You will frequently find Synergists in HR, training, and leadership positions, especially in companies with a strong focus on culture and employee engagement. The excels at persuading and motivating others. And, because their motivations are genuinely altruistic, their persuasions rarely come across as manipulative or self-serving.
At the risk of sounding like a broken record, the strengths of a Synergist also form their primary challenges.
Like those of the Processors, their strengths are much more useful as the size of the organization grows. A strong Synergist would struggle in a new startup where the organization’s survival correlates more closely with action than harmony.
They can naively assume that others share that same enterprise commitment and become disenfranchised when others act selfishly.
The fact that they aren’t productivity junkies or limelight enthusiasts can cause them to have an actual (or more typically perceived) lethargy. “What do you actually do here?” This is particularly problematic for their relationships with Operators whose primary purpose and value in the organization is to get done what they “do here.”
Because they are so focused on everyone’s good, they can get stuck pursuing consensus within a team, sacrificing organizational effectiveness for the sake of harmony (which in an underperforming organization is often a false sense of harmony). Synergists can get frustrated when they feel others are putting too much attention on the bottom line or other measurable results. Conversely, that can frustrate others when they put people over production and avoid hard conversations or protect under-performers.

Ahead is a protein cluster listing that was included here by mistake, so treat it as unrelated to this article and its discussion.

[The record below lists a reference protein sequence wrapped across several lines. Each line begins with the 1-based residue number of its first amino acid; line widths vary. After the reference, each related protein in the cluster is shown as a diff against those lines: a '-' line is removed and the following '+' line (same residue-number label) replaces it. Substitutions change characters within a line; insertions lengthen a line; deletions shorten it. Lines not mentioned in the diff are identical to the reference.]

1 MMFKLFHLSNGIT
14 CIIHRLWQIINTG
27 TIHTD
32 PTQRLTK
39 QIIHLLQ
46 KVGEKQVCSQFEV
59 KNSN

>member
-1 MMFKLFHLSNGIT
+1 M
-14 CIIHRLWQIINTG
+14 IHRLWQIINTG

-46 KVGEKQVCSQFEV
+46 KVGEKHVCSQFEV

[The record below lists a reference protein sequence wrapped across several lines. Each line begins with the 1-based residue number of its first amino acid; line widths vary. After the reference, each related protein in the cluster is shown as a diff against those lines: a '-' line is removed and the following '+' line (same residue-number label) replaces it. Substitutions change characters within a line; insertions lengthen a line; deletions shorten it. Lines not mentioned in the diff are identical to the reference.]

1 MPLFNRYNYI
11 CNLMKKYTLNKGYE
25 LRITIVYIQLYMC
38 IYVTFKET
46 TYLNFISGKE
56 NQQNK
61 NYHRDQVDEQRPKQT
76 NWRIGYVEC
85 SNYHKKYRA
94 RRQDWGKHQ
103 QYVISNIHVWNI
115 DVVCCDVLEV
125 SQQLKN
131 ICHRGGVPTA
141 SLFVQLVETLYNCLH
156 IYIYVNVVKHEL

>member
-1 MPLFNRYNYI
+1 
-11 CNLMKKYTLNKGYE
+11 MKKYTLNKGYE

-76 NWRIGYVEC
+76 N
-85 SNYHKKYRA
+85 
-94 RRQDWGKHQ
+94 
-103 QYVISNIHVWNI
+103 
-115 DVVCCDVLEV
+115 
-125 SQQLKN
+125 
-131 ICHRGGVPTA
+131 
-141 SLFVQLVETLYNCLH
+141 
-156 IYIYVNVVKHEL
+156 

They can also lose visibility in an organization. They are slow to blow there own horn and quick to build up others. It’s not uncommon for a Synergist’s true value to never be fully realized until they are gone. This certainly limits their career path, and in the long run, it is quite damaging to the team as a whole.
With a Synergist quietly cleaning up messes behind the scenes, the Visionaries, Operators, and Processors make not be as quick to recognize and remedy their own shortcomings.
The goal then for the Synergist is to strike that balance between grace and accountability.
Becoming a brilliant Synergist leader is about doing just that. There are three areas of focus for a Synergist who is looking to become a better leader and increase her effectiveness within a team.
Focus on organizational goals
What great Synergists do better than anyone else is to provide focus, clarity, and alignment around organization-wide goals. These goals provide the necessary checks and balances for their natural people orientation.
As a Synergist, you need to use the organization’s goals as a litmus test for your actions.
- If you help this person in that way, does it move the organization closer to accomplishing its goals, or is there a better way?
- Are you avoiding an issue because of grace (they just messed up and have already learned their lesson) or because of fear (you don’t want to threaten the harmony)?
- Are the right people in the right seats to get the job done? You can see this more clearly than anyone. Don’t shy away from having difficult conversations to make sure the right people are in the right seats for the good of the entire organization.